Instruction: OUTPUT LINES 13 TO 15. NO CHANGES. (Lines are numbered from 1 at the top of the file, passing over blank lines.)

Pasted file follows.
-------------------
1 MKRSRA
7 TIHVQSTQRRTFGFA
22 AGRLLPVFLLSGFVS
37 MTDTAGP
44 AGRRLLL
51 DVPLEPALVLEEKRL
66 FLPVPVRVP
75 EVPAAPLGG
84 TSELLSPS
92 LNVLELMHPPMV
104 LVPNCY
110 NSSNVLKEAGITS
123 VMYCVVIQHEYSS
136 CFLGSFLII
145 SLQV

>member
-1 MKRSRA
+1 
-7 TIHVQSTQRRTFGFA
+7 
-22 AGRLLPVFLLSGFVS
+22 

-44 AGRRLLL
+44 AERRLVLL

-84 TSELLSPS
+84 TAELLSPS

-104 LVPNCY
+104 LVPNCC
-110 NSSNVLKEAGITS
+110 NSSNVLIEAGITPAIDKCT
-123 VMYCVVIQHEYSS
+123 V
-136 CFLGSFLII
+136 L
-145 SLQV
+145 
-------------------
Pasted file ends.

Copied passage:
123 VMYCVVIQHEYSS
136 CFLGSFLII
145 SLQV